Investments  

Fine wine investment scheme wound up

Fine wine investment scheme wound up
 

An investment company has been wound up after using high-pressure sales techniques to encourage members of the public to invest in fine wines that were never bought.

Global Wine Exchange Limited was wound up on March 22, according to the Insolvency Service, and the official receiver has been appointed liquidator of the company.

The company offered would-be investors the opportunity to invest in fine wines with the promise of “significant” returns, cold-calling potential clients and using high-pressure sales techniques.

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Several customers were vulnerable or elderly, and the Insolvency Service said one was reportedly suffering from Alzheimer’s.

The company also targeted investors in a separate wine scheme with Management & Consulting Partners, trading as the Bordeaux Wine Company, which entered liquidation in August 2021.

Global Wine Exchange told these customers it could help to recover their funds in return for a fee.

However these returns were never made, with customers reporting that they were asked to falsify records so Global Wine Exchange could make a false claim to the liquidator of the Bordeaux Wine Company.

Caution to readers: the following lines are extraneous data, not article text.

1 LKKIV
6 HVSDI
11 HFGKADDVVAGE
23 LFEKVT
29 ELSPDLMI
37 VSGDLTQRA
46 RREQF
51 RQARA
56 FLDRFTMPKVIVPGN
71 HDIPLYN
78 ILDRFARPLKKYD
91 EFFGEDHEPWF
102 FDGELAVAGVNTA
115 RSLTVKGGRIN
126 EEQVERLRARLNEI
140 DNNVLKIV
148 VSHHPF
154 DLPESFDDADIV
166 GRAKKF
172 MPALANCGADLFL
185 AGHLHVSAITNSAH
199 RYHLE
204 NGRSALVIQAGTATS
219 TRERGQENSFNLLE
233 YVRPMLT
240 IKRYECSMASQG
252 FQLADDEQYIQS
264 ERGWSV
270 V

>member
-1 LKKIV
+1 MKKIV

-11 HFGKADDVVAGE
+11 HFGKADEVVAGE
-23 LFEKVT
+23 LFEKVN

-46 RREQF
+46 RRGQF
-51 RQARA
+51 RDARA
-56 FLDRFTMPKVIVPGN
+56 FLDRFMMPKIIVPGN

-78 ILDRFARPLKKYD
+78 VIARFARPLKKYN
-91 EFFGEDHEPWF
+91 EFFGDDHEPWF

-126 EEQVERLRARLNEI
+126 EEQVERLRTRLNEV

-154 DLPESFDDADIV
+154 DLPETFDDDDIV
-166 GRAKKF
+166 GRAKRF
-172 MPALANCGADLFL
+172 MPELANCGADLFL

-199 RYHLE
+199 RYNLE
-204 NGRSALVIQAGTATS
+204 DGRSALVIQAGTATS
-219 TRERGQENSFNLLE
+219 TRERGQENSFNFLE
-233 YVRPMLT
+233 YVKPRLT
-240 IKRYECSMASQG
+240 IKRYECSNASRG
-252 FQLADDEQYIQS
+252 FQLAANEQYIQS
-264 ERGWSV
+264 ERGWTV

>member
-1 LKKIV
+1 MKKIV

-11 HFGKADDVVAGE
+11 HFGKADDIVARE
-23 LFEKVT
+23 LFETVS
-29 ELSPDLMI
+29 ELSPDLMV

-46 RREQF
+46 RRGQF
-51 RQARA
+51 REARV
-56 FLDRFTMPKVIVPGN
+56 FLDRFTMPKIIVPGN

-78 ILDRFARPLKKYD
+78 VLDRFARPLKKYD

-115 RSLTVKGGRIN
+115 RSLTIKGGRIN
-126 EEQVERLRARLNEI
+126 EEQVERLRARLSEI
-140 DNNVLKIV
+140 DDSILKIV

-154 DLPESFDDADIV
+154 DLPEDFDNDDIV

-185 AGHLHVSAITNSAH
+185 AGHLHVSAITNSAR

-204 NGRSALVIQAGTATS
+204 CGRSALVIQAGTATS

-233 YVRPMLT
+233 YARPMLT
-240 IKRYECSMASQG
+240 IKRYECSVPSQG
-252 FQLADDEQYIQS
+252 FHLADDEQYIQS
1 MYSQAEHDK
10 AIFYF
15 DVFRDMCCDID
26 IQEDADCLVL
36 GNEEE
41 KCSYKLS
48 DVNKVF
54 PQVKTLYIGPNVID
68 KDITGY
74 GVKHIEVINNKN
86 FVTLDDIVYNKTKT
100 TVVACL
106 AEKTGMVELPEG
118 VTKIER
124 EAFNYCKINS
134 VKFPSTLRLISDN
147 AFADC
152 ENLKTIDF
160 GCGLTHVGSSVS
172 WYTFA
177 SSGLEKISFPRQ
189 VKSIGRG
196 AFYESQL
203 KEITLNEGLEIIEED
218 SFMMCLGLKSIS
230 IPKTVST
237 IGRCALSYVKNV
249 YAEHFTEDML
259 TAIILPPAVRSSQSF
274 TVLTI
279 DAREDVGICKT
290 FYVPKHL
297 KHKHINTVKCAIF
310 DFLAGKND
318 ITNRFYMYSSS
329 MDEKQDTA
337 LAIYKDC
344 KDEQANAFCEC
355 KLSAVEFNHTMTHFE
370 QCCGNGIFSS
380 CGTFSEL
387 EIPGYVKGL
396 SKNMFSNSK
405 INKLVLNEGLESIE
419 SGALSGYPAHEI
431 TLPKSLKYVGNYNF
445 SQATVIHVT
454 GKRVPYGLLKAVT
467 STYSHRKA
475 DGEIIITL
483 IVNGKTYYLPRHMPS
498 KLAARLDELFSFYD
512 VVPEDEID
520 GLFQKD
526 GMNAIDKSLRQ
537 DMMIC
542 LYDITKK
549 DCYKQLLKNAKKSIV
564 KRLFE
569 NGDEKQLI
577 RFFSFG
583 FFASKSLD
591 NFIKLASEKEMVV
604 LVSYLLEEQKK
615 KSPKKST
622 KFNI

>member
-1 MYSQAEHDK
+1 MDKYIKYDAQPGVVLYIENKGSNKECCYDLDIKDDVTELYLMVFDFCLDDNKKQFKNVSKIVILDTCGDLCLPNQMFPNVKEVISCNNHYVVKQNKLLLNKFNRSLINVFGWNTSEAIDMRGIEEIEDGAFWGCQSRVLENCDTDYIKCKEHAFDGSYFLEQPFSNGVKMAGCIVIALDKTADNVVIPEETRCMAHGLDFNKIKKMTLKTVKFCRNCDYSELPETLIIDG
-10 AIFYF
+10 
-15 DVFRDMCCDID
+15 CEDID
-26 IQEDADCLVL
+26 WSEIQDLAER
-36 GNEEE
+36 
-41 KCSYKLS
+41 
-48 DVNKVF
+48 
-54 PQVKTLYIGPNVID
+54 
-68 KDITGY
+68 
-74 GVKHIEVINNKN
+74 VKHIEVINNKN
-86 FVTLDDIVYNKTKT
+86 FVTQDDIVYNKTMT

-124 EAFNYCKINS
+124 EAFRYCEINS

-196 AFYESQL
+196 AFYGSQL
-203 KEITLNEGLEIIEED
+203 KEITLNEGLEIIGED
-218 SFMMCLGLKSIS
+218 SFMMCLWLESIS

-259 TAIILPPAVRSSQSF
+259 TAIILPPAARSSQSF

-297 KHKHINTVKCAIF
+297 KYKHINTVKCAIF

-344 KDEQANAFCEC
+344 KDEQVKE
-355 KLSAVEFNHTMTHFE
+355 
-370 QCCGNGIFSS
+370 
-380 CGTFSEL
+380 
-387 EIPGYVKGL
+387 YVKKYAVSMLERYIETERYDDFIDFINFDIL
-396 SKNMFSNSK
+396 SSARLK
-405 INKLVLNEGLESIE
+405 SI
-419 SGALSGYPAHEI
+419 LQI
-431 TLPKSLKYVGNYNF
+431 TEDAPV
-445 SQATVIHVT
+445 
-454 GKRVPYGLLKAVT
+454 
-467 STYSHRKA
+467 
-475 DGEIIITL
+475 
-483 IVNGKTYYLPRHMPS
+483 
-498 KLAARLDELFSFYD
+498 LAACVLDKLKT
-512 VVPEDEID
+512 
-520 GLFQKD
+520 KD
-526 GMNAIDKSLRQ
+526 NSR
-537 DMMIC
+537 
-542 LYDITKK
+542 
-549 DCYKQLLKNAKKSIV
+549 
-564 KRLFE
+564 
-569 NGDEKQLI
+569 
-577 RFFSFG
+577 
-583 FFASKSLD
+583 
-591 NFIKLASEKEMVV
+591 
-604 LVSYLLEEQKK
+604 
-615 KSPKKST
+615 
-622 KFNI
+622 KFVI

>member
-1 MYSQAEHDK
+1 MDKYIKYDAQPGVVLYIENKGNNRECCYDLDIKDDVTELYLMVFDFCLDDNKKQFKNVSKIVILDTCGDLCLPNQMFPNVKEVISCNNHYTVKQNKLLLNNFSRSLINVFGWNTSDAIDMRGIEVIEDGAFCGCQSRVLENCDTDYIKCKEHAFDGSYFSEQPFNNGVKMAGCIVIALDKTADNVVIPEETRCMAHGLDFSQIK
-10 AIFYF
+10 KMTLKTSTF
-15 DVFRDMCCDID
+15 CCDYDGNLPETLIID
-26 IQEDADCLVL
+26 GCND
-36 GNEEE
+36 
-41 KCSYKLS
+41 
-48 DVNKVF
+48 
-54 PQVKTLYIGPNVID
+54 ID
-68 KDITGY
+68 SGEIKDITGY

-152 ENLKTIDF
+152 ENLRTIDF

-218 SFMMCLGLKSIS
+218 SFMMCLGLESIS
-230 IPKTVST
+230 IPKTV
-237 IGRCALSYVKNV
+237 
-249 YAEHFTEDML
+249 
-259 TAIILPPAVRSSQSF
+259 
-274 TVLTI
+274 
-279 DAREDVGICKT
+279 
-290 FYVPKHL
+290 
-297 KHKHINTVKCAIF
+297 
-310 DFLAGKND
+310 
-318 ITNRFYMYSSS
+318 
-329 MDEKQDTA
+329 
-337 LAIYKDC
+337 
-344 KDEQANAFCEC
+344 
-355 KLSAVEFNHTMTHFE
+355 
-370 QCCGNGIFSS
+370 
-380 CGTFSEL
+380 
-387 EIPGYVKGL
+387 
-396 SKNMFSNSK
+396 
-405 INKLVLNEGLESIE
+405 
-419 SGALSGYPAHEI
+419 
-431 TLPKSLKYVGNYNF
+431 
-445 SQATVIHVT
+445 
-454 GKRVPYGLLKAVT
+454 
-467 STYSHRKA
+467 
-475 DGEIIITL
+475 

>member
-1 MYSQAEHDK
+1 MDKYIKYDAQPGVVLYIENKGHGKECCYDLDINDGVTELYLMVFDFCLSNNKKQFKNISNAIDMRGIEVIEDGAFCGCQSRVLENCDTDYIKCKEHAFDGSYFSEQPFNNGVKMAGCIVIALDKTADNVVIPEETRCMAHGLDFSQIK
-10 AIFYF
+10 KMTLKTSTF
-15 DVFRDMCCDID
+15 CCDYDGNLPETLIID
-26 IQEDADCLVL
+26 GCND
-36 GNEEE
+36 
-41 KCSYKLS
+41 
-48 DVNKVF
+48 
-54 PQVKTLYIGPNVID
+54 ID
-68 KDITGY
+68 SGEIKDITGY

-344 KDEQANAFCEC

Customers complained to the Insolvency Service, and highlighted how they often did not receive their wine, were misinformed where it was being stored, and said ownership certificates were “vague”. 

Two of the three bonded warehouses where customers’ stock was allegedly being stored never had a contractual relationship with the company.

Furthermore, customers often paid more than the retail value of the wines and paid funds into a series of different bank accounts, some of which were not in the company’s name.

Investigators have only been able to identify wine stock purchases of £770,000 compared with income of £1.9mn between January 2019 and March 2021. 

Between July 2019 and May 2020, the company received £1mn in payments. Of that, £600,000 was paid to the director and sales consultants, and £333,000 was used to purchase wine.

Edna Okhiria, chief investigator for the Insolvency Service, said: “During our investigations, we found that the Global Wine Exchange carried out unscrupulous acts of misconduct. 

“The company misled many investors, some who were elderly or vulnerable, who did not receive the high returns they were promised.

“The courts have recognised the severity of Global Wine Exchange’s action and put a stop to anyone else becoming a victim of their investment scheme.”

sally.hickey@ft.com